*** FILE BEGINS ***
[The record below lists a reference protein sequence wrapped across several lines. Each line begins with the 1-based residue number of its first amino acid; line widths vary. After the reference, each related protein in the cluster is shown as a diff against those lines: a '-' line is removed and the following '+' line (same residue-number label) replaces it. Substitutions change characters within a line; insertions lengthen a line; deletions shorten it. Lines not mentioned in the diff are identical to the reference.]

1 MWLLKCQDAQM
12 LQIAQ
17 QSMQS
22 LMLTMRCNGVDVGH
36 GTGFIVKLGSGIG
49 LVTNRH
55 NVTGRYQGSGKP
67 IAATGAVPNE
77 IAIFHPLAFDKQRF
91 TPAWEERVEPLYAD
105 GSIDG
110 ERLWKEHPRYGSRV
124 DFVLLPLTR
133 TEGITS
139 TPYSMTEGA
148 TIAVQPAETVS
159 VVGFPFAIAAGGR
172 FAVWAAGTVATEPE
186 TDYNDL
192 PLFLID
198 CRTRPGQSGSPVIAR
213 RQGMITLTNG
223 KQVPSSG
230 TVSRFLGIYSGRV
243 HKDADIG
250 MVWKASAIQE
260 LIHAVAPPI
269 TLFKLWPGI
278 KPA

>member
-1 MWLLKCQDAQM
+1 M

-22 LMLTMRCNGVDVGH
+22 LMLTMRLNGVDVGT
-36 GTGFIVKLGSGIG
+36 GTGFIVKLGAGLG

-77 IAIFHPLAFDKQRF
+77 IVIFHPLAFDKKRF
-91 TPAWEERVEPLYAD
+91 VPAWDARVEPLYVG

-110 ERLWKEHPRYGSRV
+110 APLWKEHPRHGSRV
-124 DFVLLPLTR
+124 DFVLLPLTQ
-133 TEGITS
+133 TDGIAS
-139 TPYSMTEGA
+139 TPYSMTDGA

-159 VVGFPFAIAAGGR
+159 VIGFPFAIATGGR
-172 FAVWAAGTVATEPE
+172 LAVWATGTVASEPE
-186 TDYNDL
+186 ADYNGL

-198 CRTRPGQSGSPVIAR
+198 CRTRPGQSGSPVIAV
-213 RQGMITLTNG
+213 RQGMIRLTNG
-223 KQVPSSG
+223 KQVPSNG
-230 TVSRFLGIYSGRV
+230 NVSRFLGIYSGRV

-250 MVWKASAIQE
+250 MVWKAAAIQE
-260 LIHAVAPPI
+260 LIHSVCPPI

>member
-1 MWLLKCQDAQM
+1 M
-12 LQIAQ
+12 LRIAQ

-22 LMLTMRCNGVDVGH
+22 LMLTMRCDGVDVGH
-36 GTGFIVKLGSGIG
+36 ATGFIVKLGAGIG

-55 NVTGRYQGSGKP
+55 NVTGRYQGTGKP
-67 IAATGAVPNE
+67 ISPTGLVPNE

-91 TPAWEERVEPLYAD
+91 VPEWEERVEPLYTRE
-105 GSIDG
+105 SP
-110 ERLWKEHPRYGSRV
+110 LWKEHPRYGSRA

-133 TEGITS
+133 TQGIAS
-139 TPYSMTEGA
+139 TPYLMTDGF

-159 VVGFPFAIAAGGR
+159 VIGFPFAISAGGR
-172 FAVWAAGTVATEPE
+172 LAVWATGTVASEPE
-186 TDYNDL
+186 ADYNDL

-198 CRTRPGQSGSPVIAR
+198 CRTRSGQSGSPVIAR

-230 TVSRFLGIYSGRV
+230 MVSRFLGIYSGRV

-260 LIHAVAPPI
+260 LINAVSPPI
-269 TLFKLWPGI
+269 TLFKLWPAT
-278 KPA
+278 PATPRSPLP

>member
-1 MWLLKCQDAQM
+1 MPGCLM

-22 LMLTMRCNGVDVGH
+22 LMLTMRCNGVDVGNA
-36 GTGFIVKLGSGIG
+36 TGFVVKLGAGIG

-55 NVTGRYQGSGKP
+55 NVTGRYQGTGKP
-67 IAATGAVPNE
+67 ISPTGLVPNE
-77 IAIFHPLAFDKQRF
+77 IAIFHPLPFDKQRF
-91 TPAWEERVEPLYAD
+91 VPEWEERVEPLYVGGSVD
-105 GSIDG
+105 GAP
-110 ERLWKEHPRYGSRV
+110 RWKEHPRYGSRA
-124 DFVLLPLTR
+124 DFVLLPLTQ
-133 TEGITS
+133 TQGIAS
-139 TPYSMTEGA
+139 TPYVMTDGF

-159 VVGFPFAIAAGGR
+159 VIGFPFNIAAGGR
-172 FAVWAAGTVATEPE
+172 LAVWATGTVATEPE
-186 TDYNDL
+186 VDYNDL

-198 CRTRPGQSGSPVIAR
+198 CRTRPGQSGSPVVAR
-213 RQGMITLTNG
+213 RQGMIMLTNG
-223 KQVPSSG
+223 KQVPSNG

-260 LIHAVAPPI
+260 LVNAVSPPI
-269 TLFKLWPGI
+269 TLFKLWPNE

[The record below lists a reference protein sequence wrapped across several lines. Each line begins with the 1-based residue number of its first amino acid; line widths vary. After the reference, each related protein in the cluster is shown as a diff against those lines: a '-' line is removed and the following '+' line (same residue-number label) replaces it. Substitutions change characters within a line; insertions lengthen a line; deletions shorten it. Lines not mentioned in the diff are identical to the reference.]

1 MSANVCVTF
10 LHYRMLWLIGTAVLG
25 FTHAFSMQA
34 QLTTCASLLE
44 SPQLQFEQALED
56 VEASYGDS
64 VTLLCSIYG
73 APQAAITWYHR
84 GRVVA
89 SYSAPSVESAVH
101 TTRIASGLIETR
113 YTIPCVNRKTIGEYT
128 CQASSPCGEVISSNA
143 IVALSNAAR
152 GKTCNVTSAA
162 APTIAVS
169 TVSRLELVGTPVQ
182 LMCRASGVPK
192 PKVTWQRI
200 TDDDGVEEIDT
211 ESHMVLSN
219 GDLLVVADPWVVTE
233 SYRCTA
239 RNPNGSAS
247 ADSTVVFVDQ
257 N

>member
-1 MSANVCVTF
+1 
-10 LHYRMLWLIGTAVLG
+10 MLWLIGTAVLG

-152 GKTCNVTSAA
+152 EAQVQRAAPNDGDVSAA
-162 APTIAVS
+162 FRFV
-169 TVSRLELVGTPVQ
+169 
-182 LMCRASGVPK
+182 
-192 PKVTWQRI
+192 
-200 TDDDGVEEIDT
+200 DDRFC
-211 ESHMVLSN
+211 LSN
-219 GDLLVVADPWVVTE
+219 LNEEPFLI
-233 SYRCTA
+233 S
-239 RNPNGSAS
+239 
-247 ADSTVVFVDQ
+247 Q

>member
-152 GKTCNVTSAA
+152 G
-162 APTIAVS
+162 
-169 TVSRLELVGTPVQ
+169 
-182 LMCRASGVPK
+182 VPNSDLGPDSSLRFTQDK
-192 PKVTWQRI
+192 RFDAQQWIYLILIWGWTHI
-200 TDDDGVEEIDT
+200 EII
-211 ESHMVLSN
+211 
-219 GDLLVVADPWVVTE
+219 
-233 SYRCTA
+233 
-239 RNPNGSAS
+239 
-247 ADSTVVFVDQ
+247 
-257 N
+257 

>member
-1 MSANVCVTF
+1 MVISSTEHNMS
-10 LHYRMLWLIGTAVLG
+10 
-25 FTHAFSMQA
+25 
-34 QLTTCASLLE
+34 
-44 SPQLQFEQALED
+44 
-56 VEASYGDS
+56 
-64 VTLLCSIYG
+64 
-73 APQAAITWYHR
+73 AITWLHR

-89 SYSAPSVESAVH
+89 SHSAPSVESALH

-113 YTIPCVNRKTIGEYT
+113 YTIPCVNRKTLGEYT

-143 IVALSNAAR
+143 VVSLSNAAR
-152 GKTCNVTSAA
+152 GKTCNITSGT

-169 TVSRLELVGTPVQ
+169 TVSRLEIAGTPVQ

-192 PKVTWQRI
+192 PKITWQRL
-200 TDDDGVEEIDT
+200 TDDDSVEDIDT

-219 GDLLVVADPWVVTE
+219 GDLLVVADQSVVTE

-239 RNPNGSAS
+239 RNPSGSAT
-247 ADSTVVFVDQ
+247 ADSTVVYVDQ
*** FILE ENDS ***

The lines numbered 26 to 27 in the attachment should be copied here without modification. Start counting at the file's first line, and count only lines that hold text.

243 HKDADIG
250 MVWKASAIQE